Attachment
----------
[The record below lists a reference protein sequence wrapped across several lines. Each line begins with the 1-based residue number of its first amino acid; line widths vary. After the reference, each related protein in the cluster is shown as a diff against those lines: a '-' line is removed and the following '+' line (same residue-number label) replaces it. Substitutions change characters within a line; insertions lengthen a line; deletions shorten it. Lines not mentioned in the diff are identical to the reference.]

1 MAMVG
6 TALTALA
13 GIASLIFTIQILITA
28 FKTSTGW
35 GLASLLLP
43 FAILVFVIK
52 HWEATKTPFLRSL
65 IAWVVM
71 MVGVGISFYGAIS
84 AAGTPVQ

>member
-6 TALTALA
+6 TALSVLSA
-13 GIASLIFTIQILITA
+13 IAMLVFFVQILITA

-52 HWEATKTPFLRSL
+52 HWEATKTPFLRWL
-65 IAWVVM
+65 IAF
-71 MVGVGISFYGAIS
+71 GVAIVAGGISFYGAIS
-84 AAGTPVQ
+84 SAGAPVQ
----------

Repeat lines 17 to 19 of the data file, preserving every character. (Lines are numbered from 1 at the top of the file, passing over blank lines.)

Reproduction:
-52 HWEATKTPFLRSL
+52 HWEATKTPFLRWL
-65 IAWVVM